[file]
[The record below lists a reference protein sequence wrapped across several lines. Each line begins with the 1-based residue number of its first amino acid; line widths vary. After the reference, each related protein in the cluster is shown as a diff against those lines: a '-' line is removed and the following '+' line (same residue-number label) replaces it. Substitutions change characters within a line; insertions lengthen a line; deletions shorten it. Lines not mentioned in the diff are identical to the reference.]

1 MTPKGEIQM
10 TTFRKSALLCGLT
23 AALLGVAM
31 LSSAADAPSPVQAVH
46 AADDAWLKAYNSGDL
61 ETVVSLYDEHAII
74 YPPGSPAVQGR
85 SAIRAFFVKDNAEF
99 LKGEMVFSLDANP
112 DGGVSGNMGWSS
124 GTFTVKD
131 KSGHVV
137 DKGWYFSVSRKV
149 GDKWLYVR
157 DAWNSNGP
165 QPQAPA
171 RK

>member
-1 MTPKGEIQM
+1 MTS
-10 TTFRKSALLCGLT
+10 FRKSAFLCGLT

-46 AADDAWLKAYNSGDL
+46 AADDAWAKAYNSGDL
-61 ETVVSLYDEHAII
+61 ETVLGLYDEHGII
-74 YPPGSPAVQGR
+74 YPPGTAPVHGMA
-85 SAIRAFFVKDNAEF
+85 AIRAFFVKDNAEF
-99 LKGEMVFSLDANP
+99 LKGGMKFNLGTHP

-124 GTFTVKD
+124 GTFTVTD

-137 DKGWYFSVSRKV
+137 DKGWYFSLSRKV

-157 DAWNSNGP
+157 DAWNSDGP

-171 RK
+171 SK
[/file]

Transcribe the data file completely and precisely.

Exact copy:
[The record below lists a reference protein sequence wrapped across several lines. Each line begins with the 1-based residue number of its first amino acid; line widths vary. After the reference, each related protein in the cluster is shown as a diff against those lines: a '-' line is removed and the following '+' line (same residue-number label) replaces it. Substitutions change characters within a line; insertions lengthen a line; deletions shorten it. Lines not mentioned in the diff are identical to the reference.]

1 MTPKGEIQM
10 TTFRKSALLCGLT
23 AALLGVAM
31 LSSAADAPSPVQAVH
46 AADDAWLKAYNSGDL
61 ETVVSLYDEHAII
74 YPPGSPAVQGR
85 SAIRAFFVKDNAEF
99 LKGEMVFSLDANP
112 DGGVSGNMGWSS
124 GTFTVKD
131 KSGHVV
137 DKGWYFSVSRKV
149 GDKWLYVR
157 DAWNSNGP
165 QPQAPA
171 RK

>member
-1 MTPKGEIQM
+1 MTS
-10 TTFRKSALLCGLT
+10 FRKSAFLCGLT

-46 AADDAWLKAYNSGDL
+46 AADDAWAKAYNSGDL
-61 ETVVSLYDEHAII
+61 ETVLGLYDEHGII
-74 YPPGSPAVQGR
+74 YPPGTAPVHGMA
-85 SAIRAFFVKDNAEF
+85 AIRAFFVKDNAEF
-99 LKGEMVFSLDANP
+99 LKGGMKFNLGTHP

-124 GTFTVKD
+124 GTFTVTD

-137 DKGWYFSVSRKV
+137 DKGWYFSLSRKV

-157 DAWNSNGP
+157 DAWNSDGP

-171 RK
+171 SK